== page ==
Dear Bishop of the Lafayette Diocese

Dear Bishop of the Lafayette Diocese in Indiana,

This past summer my 18 year old daughter asked about teaching religious education.  As you can imagine, my heart jumped with excitement that she wanted to share her faith with children.  Since I teach full time, the idea while exciting also was overwhelming: more lessons, activities and creative experiences to be planned.  My daughter’s idea won over everything, and I took the leap to teach third graders all about Jesus.

What you do not realize is I have an eleven year old who suffers from depression, anxiety and seizures.  Since fourth grade, I have opted to not take her to religious education classes because it was overwhelming for her.  The students sat at desks and received lessons like in school.  She already had school 5 days a week that she could barely get through. It broke my heart to pull her out, but the curriculum was too overwhelming.  I was hopeful that our family could teach her to love Jesus on our own.

You see my own experience with Protestant “Sunday School” had always been positive.  I learned to love Jesus through eye-opening bible verses.  This love increased as I learned that my church was a “community of support” for me.  This only happened because my teachers made the experience positive and uplifting.  Their creativity was inspiring to me.  Their actions spoke volumes more than the bible verses ever did.  To top it off the community provided lots of opportunities outside of worship services to come together and support each other.

Never in all these years did I take an “assessment” of what I learned in “Sunday School.”  No. never.  So you might be wondering, “How did the church assess what the kids learned?”  They trusted that the teachers were doing what they should, the parents were reinforcing it at home, and God would ensure that in His time each child would find the right path.  After all, if parents are taking the time to send their kids to religious education there must be some support at home (even if it is small).  If the teachers are taking the time to come to class each week, they must be preparing something for the kids or it would be chaos.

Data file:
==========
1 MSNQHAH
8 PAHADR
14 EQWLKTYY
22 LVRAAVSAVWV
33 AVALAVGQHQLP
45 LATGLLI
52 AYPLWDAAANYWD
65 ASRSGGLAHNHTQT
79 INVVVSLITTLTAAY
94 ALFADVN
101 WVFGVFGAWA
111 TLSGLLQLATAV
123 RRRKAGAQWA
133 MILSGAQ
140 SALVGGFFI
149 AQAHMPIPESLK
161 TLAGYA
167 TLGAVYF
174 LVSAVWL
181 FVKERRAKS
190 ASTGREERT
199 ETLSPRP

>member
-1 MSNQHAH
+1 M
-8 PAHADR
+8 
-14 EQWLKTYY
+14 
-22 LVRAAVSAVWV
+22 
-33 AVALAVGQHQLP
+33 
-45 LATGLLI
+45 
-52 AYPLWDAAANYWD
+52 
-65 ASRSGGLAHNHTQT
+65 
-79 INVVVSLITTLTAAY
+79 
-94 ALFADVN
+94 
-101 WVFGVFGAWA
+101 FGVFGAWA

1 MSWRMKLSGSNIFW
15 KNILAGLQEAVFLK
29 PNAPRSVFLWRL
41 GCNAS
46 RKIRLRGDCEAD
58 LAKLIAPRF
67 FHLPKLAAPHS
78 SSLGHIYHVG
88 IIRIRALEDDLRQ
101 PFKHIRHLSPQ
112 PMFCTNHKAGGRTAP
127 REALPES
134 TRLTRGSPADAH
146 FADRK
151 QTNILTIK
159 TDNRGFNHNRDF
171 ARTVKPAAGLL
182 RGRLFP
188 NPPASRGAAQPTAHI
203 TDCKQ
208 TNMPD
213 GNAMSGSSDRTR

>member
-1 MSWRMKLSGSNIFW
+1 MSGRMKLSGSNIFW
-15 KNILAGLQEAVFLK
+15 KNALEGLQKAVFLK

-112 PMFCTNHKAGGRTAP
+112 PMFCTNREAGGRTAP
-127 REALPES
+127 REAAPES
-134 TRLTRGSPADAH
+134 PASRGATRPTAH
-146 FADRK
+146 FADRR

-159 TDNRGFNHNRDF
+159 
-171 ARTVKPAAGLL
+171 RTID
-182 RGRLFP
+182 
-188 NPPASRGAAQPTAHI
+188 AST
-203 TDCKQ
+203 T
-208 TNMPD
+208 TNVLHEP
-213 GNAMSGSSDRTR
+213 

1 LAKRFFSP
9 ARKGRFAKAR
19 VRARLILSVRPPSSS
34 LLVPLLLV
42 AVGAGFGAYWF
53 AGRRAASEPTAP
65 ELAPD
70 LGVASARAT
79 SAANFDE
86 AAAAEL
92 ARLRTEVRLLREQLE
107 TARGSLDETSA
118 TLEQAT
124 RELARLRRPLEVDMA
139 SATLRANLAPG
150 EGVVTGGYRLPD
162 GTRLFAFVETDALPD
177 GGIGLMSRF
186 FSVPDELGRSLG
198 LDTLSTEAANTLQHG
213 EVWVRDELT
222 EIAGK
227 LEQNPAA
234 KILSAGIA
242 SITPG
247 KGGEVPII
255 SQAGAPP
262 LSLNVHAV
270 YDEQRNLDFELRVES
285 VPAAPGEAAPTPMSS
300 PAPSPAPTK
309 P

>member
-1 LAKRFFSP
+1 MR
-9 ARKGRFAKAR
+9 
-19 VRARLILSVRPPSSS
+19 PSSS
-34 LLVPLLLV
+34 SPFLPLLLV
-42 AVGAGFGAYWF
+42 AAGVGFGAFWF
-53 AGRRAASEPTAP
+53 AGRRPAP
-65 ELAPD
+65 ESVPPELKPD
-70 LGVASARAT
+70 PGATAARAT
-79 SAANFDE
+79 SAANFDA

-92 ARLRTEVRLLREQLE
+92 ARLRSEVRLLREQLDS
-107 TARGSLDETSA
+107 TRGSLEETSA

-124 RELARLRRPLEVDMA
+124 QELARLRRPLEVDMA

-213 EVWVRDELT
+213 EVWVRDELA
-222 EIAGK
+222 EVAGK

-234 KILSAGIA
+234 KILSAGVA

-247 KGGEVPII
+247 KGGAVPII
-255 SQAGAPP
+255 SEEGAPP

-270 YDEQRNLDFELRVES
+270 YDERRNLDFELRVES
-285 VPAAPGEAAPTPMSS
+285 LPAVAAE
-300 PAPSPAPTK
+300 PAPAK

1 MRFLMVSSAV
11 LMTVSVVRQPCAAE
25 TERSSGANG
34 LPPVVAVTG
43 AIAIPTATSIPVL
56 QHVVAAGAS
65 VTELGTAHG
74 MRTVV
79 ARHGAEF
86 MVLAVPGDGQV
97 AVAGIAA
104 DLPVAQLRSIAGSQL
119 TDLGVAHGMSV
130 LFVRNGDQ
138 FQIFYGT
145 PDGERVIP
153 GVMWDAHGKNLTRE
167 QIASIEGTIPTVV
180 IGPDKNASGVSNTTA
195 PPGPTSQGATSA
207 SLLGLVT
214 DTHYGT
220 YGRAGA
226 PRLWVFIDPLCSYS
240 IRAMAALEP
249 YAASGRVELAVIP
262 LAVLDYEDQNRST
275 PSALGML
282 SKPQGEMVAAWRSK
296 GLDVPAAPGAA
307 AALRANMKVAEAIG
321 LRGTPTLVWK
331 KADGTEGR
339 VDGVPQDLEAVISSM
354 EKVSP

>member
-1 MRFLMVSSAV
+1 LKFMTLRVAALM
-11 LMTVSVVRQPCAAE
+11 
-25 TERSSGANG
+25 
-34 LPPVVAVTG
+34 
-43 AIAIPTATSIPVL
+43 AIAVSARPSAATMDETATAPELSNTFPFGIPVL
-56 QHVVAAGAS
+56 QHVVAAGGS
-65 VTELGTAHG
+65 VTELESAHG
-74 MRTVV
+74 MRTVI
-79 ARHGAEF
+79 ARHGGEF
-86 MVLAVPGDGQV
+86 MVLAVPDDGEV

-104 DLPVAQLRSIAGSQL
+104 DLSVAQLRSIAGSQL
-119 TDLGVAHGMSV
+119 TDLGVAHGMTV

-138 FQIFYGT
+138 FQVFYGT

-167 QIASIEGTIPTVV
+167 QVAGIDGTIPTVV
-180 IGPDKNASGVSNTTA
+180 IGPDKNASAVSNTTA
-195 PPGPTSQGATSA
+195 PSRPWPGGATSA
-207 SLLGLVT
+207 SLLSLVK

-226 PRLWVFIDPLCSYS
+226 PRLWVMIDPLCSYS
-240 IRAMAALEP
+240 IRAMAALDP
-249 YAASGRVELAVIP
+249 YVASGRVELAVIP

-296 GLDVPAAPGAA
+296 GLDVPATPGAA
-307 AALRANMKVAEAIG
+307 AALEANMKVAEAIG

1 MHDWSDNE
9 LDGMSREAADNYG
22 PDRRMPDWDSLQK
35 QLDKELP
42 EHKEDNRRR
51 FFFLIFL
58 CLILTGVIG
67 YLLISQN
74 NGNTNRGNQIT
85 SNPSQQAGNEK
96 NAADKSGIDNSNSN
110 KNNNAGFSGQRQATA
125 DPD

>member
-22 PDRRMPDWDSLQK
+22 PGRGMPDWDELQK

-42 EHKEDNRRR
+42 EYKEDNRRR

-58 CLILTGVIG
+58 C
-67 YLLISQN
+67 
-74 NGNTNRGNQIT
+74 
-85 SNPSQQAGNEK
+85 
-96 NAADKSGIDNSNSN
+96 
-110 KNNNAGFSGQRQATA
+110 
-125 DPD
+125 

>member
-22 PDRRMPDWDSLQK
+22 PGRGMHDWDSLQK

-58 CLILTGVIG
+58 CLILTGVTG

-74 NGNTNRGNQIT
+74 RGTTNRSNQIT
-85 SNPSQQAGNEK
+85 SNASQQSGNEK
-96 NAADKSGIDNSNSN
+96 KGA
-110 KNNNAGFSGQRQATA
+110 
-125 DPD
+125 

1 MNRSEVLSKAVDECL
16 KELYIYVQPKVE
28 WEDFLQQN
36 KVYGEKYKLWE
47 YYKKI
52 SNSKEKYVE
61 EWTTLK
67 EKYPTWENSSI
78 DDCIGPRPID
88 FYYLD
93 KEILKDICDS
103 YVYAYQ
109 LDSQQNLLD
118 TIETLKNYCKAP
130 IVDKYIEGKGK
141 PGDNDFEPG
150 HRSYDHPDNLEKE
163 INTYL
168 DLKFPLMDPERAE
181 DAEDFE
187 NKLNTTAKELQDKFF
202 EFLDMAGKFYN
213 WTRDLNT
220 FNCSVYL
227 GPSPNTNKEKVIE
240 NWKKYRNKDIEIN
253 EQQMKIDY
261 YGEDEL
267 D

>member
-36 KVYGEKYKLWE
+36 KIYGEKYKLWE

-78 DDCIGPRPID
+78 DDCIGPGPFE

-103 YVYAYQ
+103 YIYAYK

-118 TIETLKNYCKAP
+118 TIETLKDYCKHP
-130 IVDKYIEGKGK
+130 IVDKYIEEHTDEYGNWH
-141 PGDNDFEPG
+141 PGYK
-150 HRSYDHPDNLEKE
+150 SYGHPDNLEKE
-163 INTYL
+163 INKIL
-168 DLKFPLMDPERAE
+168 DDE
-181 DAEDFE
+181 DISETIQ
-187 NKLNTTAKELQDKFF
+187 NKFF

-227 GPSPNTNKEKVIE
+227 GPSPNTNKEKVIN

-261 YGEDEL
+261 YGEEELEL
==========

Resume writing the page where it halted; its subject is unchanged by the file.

I guess my question is, why are you choosing to assess our kids?  I know your staff says it isn’t a test.  Twenty two multiple choice questions certainly seem like a test.  The five oral questions that we must give to the students individually sure seem like a test to me.  Shouldn’t we just be teaching our kids to love Jesus?  I am not sure what an assessment for that would look like.  I can tell you it is not a multiple choice answer.  It is through actions, words and most importantly what they hold in our hearts.

Please reconsider your position on this because it is turning our classrooms into school.  It is stripping me of my creativity and instilling fear in myself (that I am not teaching the right thing for the test) and our kids (especially those who suffer from anxiety and learning disabilities).

This situation is making me sad to explain to my 18 year old who raised her hand to do this for Jesus.  An explanation that our church instead of teaching love (which cannot be measured) wants us to teach subjects that will be “assessed” to ensure they are learning all that they need to.

Sincerely,

Anne Slamkowski

Volunteer

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About aslamkowski

Blogger, Speaker and Author of "Revealing Faith: Learning to Place God First in Your Life" Most importantly, desperately wanting to hear and follow God's Will, wife of Peter and mother of three kids.
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One Response to Dear Bishop of the Lafayette Diocese

  1. themysticmom says:

    This one has me thinking about questions I wonder a lot…do my kids know/understand their religion? And am I bringing them to Jesus with who I am and what I do? I think it is possible to provide a paper/pencil test for the first one, and is perhaps even necessary to a degree in order to know if our beliefs and traditions are understood so that our children can “defend the faith” when challenged or confronted by others. The latter–relationship with Jesus– of course, is much harder to “test” for, nor do I think it should be. From my experiences moving around a little bit, religious education focuses more on the former and youth groups/youth ministries focus more on the latter. Unfortunately, (again from my limited experiences) many of our Catholic churches do not provide both programs for our youth, nor do we allow room to “blur the lines” in our religious education programs when youth groups are unavailable to us to allow more of those “relationship” experiences to be a part of the program. I did know some Protestant churches out east that offered both opportunities to their youth and did it quite well. In my attempts to provide youth ministry at the Catholic church, we still were only moderately successful in getting away from the classroom paradigm. I think we are slow to see this need for both in many Catholic churches today, but your heartfelt letter is a reminder to me once again of the necessity of it all! Thanks, Anne!

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